Teen Girl Dies Cutting Weight For Kickboxing

Jessica Lindsay, a native of Perth, Australia, died last week during a weight cut.

The teen needed to make a 141-pound limit for an amateur Muay Thai Kickboxing bout on November 11. While running the day before the fight to help shed more water weight, Jessica collapsed and was rushed to a local hospital, where she lingered four days before dying. A GoFundMe page created by a personal friend of Lindsay’s family to cover funeral costs detailed the news.


“She was and still is a bright star that touched so many lives,” the close friend wrote. “She always put other people first and her caring nature and positivity in life will never be forgotten. She was surrounded by family and friends till the end. Her legacy will make a change and stop this from happening to anyone else.”


As per 9news.com.au, Lindsay, who had trained in Muay Thai for two years, complained about weight cutting in an Instagram post two days before she collapsed.

She wrote: “Cutting weight is sick hey.”

Although mainstream MMA fans are deliberately insulated from such episodes, the reality is that death and debilitating injury are a regular part of the fight game. This episode is particularly significant as the UFC makes its debut in Perth in February with UFC 221. Undoubtedly UFC President Dana White will be asked about the issue of weight cutting, which many believe is one of the worst features of MMA.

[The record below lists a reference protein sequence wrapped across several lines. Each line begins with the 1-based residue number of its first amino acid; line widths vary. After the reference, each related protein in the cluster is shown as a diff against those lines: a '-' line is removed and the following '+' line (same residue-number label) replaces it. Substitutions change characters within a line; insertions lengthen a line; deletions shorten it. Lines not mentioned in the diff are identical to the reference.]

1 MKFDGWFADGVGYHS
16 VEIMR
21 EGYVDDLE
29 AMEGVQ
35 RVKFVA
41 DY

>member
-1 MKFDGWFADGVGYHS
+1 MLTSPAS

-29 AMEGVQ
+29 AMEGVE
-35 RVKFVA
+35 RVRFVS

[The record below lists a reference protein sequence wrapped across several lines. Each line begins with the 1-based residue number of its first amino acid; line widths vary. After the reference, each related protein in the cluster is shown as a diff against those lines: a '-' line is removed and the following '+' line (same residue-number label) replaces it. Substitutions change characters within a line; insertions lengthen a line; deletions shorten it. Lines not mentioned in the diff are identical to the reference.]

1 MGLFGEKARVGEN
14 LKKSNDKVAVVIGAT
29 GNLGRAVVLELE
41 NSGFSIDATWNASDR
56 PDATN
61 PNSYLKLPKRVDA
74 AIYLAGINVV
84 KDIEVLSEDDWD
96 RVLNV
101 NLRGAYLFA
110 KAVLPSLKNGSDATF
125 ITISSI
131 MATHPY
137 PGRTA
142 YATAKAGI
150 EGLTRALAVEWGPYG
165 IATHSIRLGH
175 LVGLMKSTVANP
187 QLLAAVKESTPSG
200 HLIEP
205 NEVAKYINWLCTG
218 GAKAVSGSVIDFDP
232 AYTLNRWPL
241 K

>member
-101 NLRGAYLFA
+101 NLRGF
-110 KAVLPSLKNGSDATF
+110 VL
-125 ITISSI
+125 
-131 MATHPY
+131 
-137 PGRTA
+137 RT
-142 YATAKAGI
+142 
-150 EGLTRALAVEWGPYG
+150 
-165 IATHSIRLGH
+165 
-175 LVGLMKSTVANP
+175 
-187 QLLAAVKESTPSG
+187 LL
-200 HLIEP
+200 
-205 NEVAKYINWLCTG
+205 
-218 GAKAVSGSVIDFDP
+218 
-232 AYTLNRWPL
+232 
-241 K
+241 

The UFC has provided fighters with nutrition experts and toyed with the idea of introducing new weight classes, but that sad reality is that such measures in theory will increase fighter safety, but in reality will only increase the amount of weight that fighters feel comfortable cutting.

There seem to be only two potential solutions. One would be multiple weigh ins, monitoring a fighter throughout camp to enforce against rapid dehydration, which would be a logistical and financial nightmare.

The second would be same-day weigh ins. Fighters would not dehydrate because the negative effects on performance would more than out-weight any advantage to be had in size through dehydration. However, this would be revolutionary for the UFC and is unlikely to be adopted soon. In any case, we can only hope that fighters stay safe until the issue can be resolved.

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